What work are you doing or have you done on Cerebro Voice?
Annie: For me, I sort of was there from the beginning, the original project evolved from the very first machine learning piscine. We were playing with brain waves and trying to understand EEG signals. EMG waves are a thousand times stronger, so we came across the whole phenomenon of subvocalization. It caught Dan’s attention, and we were like, “what can we do with this?” So subvocalization became part of the 2nd machine learning piscine. I saw the raw process of learning about subvocalization to a full-fledged project. I did whatever the project needed, and learned about machine learning. The first machine learning piscine was a month, the second was 6 weeks. It is a tough subject, at least for me. I am not done learning it and I still need to revisit everything.
Cerebro Voice gave a directed goal, it was cool to see us gather the data for the project. We used data that was already available during the first piscine. We had to build this ourselves because, with subvocalization, there isn’t a lot on the market. Dan came up with a stationary data acquisition ring. We added 3D printing parts and hacked it together in a high-end audio amplifier to capture the signals. I helped with some of the 3D printing. I really got an understanding of hardware and what goes into a hardware project. There was a point where I started reviewing physics from high school. Getting my hands dirty on a project, and combining hardware and software with 3D modeling, is such an important skill to have. Machine learning is a lot more accessible now. It is so much more applicable now, like data science.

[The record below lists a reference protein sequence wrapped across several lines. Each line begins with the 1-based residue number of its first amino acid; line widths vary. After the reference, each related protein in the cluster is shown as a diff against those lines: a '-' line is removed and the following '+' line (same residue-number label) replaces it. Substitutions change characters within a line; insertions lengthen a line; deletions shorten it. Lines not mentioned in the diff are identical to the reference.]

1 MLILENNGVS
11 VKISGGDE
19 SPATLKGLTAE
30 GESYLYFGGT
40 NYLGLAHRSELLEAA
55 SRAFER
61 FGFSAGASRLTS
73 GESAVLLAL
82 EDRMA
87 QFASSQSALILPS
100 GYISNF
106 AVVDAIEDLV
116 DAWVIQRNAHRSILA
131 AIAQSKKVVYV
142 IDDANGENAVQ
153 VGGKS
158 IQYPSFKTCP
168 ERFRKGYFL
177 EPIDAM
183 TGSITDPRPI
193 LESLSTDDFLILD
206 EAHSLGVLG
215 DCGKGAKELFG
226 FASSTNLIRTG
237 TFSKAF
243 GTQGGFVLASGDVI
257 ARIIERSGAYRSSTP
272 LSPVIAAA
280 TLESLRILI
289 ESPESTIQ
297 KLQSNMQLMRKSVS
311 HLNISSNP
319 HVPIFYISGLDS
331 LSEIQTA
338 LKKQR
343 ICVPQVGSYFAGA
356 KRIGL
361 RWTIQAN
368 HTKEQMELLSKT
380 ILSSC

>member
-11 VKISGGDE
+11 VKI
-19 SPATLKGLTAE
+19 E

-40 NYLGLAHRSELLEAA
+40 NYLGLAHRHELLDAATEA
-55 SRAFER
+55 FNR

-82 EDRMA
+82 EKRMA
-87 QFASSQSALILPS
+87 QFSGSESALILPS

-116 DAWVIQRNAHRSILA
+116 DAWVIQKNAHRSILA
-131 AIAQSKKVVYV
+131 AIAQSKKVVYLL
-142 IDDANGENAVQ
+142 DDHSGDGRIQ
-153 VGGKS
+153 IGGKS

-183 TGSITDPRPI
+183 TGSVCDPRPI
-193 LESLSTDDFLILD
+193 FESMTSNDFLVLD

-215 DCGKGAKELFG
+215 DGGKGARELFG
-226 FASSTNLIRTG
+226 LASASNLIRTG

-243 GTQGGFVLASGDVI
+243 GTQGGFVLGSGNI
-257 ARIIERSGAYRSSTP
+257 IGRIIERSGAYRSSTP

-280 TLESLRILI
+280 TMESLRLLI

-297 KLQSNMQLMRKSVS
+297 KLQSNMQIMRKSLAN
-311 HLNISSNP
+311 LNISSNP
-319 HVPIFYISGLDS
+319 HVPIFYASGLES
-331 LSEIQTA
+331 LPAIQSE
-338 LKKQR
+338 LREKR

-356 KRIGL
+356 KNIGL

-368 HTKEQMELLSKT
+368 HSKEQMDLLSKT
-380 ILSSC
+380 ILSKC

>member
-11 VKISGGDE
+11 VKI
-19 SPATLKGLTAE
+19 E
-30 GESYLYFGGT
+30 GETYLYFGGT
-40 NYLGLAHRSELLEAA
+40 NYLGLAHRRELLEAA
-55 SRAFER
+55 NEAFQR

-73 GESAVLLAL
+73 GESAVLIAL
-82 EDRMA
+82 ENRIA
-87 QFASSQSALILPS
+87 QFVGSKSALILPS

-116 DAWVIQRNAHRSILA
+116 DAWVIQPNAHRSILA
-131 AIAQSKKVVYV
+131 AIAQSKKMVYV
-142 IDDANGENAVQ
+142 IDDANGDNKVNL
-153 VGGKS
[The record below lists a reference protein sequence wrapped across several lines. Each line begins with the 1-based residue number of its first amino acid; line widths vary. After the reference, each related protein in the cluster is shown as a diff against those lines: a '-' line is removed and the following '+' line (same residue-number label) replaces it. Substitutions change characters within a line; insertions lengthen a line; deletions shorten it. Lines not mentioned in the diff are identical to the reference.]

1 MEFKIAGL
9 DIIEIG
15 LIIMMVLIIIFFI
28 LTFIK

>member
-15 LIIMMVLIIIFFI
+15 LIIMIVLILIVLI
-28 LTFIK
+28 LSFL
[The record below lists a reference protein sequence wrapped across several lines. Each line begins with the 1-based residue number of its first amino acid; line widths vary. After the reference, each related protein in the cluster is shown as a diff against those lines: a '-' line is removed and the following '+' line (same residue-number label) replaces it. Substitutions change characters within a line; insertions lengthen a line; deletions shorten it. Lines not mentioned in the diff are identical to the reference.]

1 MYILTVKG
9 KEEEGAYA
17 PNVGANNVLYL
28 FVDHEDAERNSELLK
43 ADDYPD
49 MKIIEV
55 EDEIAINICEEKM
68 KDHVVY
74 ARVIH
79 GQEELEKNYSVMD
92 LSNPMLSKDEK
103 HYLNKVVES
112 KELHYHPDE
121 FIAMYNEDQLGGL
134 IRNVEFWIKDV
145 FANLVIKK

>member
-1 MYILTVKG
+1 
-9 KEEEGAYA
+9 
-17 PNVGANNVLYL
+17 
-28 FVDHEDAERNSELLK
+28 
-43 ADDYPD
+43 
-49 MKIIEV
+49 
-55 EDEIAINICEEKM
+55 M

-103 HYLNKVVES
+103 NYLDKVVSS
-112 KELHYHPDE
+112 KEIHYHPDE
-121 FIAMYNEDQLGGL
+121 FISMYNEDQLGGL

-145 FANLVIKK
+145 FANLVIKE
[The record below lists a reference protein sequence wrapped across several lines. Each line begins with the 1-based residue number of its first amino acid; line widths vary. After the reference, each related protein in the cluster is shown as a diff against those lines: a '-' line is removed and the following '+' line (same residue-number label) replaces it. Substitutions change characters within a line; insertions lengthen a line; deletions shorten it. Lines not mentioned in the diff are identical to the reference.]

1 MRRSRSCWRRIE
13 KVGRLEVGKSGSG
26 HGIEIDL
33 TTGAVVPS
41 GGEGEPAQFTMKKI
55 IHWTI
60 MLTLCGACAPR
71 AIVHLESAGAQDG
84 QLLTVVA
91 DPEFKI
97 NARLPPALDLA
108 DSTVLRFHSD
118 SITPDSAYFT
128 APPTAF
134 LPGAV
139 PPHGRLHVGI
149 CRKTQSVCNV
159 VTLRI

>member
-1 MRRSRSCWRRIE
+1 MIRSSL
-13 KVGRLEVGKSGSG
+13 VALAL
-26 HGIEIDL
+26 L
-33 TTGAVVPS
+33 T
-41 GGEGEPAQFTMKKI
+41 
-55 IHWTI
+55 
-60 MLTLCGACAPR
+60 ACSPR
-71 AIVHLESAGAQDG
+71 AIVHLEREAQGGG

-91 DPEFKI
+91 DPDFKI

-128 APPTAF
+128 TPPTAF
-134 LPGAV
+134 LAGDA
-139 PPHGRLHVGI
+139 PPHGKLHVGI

Taylor: We were doing the Google Developers Machine Learning Crash Course, it makes it easy to understand machine learning. At first, I was working on the design. We switched roles every now and then because I have a background in industrial design and worked on the casing and the 3D model as well. I setup the demo video that we filmed for the various VCs (Venture Capitalists). We basically had the whole set running, I wasn’t working on the stationary rig at first. I had to collect my own data, run it through the model, so I became familiar with the whole experiment. Right now I am working on the new mobile device since the stationary rig is so big it isn’t useful for everyday usage.
We want to use a smaller chip, so that is what I am working on right now. We have to finish up on the working prototype first but I really like the design aspect of the project. I am not familiar with circuits and electrical engineering. So that’s what I am trying to learn right now. Trying to figure out what a capacitor is and a resistor, small things like that. I still have fun learning, so my goal is to be able to build a product by myself, a full stack engineer in hardware and software. It is weird because the first time I came to the lab someone asked if anyone wanted to work on the website and I said yes. So I went down this rabbit hole, machine learning, scripting, and hardware, it is crazy.
What has been the most difficult part of working on Cerebro Voice?
Taylor: The hardest part for me is hardware development, knowing what we want and actually making it work. Different circuit boards have different drivers and different manufacturers, and they program them differently. What I am struggling on is when you have a part that isn’t popular, there isn’t as much documentation. So you just have to experiment and see what works.